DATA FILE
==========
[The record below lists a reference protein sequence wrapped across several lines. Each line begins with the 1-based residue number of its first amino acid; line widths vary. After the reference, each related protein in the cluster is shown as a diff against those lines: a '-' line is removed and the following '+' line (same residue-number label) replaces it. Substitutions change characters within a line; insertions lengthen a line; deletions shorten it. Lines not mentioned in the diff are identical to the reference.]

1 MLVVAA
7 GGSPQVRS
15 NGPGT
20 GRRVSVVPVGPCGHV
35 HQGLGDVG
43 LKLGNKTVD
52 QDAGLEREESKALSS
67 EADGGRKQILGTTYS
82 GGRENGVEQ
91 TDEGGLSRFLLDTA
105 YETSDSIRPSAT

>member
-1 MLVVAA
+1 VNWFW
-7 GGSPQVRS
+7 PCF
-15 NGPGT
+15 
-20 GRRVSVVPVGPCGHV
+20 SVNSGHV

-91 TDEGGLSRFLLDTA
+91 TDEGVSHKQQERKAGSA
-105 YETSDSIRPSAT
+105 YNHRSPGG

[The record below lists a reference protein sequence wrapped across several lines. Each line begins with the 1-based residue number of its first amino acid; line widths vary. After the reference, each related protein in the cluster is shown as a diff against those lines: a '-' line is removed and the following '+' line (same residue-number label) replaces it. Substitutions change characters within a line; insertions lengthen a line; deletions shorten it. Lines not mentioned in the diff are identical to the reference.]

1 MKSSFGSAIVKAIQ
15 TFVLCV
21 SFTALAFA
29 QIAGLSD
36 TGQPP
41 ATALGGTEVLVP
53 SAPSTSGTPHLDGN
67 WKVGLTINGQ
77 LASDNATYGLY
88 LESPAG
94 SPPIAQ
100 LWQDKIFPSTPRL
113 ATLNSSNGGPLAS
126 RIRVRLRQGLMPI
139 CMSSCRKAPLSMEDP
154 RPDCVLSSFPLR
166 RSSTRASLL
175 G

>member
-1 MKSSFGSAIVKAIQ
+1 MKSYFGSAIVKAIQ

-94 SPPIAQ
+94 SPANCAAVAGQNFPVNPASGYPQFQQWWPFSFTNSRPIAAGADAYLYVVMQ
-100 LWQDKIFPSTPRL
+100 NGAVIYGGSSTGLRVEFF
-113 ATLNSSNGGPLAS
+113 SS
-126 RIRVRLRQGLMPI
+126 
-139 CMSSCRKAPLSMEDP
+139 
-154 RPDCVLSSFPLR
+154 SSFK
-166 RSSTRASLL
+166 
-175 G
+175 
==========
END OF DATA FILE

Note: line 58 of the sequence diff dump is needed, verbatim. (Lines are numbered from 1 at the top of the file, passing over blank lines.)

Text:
-154 RPDCVLSSFPLR